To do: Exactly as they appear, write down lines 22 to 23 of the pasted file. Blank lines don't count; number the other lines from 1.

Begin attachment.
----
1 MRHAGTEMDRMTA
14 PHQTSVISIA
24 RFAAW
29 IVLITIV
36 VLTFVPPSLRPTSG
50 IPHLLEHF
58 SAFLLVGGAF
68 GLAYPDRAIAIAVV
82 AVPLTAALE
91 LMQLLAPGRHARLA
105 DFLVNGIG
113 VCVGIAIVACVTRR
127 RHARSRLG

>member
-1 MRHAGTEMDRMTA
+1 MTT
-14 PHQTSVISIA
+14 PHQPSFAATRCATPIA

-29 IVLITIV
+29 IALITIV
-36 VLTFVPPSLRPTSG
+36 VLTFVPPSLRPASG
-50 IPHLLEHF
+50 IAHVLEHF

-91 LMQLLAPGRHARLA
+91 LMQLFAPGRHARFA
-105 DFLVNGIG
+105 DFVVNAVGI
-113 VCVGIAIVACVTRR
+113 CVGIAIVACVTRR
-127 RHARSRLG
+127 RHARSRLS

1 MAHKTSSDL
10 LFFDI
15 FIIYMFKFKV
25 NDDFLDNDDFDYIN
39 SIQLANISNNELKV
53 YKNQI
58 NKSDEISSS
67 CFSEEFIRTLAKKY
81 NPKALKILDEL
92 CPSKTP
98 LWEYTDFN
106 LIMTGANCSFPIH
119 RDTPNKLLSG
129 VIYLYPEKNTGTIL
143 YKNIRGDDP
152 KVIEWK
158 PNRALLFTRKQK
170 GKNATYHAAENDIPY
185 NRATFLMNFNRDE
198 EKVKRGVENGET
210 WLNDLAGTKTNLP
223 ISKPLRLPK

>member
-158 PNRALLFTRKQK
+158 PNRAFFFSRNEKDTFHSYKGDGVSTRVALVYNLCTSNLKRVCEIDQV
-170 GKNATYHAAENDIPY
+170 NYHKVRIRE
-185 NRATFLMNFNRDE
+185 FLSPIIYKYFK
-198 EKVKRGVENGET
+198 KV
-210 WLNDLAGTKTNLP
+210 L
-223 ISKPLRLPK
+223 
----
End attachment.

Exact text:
+36 VLTFVPPSLRPASG
-50 IPHLLEHF